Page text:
"Well, he has been requiring you to fight the Italian and you have refused. You degenerate remnant of an honorable line! I'm thoroughly ashamed of you, Tom!"
"Oh, that's nothing! I don't care for anything, now that the will's torn up again."
"Tom, tell me squarely—didn't he find any fault with you for anything but those two things—carrying the case into court and refusing to fight?"
He watched the young fellow's face narrowly, but it was entirely reposeful, and so also was the voice that answered:
171 "No, he didn't find any other fault with me. If he had had any to find, he would have begun yesterday, for he was just in the humor for it. He drove that jack-pair around town and showed them the sights, and when he came home he couldn't find his father's old silver watch that don't keep time and he thinks so much of, and couldn't remember what he did with it three or four days ago when he saw it last, and so when I arrived he was all in a sweat about it, and when I suggested that it probably wasn't lost but stolen, it put him in a regular passion and he said I was a fool—which convinced me, without any trouble, that that was just what he was afraid had happened, himself, but did not want to believe it, because lost things stand a better chance of being found again than stolen ones."
"Whe-ew!" whistled Wilson; "score another on the list."
"Yes, theft. That watch isn't lost, it's 172 stolen. There's been another raid on the town—and just the same old mysterious sort of thing that has happened once before, as you remember."
"You don't mean it!"
"It's as sure as you are born! Have you missed anything yourself?"
"No. That is, I did miss a silver pencil-case that Aunt Mary Pratt gave me last birthday—"
"You'll find it stolen—that's what you'll find."
"No, I sha'n't; for when I suggested theft about the watch and got such a rap, I went and examined my room, and the pencil-case was missing, but it was only mislaid, and I found it again."
"You are sure you missed nothing else?"
"Well, nothing of consequence. I missed a small plain gold ring worth two or three dollars, but that will turn up. I'll look again."
"In my opinion you'll not find it. There's been a raid, I tell you. Come in!"
Mr. Justice Robinson entered, followed by 173 Buckstone and the town-constable, Jim Blake. They sat down, and after some wandering and aimless weather-conversation Wilson said—
"By the way, we've just added another to the list of thefts, maybe two. Judge Driscoll's old silver watch is gone, and Tom here has missed a gold ring."
"Well, it is a bad business," said the Justice, "and gets worse the further it goes. The Hankses, the Dobsons, the Pilligrews, the Ortons, the Grangers, the Hales, the Fullers, the Holcombs, in fact everybody that lives around about Patsy Cooper's has been robbed of little things like trinkets and teaspoons and such-like small valuables that are easily carried off. It's perfectly plain that the thief took advantage of the reception at Patsy Cooper's when all the neighbors were in her house and all their niggers hanging around her fence for a look at the show, to raid the vacant houses undisturbed. Patsy is miserable about it; miserable on account of the neighbors, and particularly miserable on account of her foreigners, of course; so miserable 174 on their account that she hasn't any room to worry about her own little losses."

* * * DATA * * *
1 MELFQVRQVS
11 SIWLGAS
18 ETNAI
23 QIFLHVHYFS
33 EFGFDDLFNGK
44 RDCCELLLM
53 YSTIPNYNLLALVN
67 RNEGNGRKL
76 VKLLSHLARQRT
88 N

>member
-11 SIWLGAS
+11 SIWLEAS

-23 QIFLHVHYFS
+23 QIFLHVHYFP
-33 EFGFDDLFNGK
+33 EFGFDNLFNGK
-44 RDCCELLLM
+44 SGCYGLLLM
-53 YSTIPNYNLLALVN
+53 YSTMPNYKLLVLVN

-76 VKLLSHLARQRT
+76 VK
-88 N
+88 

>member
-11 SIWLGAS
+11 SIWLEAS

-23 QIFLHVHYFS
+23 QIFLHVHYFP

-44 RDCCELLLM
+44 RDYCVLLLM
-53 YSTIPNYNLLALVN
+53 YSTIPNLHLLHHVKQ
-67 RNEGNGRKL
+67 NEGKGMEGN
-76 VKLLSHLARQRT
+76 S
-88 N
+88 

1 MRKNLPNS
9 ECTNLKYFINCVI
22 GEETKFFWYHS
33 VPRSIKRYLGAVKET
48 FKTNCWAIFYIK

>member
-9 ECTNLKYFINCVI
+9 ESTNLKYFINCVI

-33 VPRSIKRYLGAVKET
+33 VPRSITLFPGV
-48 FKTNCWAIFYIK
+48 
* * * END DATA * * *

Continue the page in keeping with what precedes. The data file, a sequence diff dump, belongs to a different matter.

"It's the same old raider," said Wilson. "I suppose there isn't any doubt about that."
"Constable Blake doesn't think so."
"No, you're wrong there," said Blake; "the other times it was a man; there was plenty of signs of that, as we know, in the profession, though we never got hands on him; but this time it's a woman."
Wilson thought of the mysterious girl straight off. She was always in his mind now. But she failed him again. Blake continued:
"She's a stoop-shouldered old woman with a covered basket on her arm, in a black veil, dressed in mourning. I saw her going aboard the ferry-boat yesterday. Lives in Illinois, I reckon; but I don't care where she lives, I'm going to get her—she can make herself sure of that."
"What makes you think she's the thief?"
"Well, there ain't any other, for one thing; and for another, some nigger draymen that happened to be driving along saw her coming out of or going into houses, and told 175 me so—and it just happens that they was robbed houses, every time."
It was granted that this was plenty good enough circumstantial evidence. A pensive silence followed, which lasted some moments, then Wilson said—
"There's one good thing, anyway. She can't either pawn or sell Count Luigi's costly Indian dagger."
"My!" said Tom, "is that gone?"
"Well, that was a haul! But why can't she pawn it or sell it?"
"Because when the twins went home from the Sons of Liberty meeting last night, news of the raid was sifting in from everywhere, and Aunt Patsy was in distress to know if they had lost anything. They found that the dagger was gone, and they notified the police and pawnbrokers everywhere. It was a great haul, yes, but the old woman won't get anything out of it, because she'll get caught."
"Did they offer a reward?" asked Buckstone.
"Yes; five hundred dollars for the knife, and five hundred more for the thief."
176 "What a leather-headed idea!" exclaimed the constable. "The thief da'sn't go near them, nor send anybody. Whoever goes is going to get himself nabbed, for their ain't any pawnbroker that's going to lose the chance to—"
If anybody had noticed Tom's face at that time, the gray-green color of it might have provoked curiosity; but nobody did. He said to himself: "I'm gone! I never can square up; the rest of the plunder won't pawn or sell for half of the bill. Oh, I know it—I'm gone, I'm gone—and this time it's for good. Oh, this is awful—I don't know what to do, nor which way to turn!"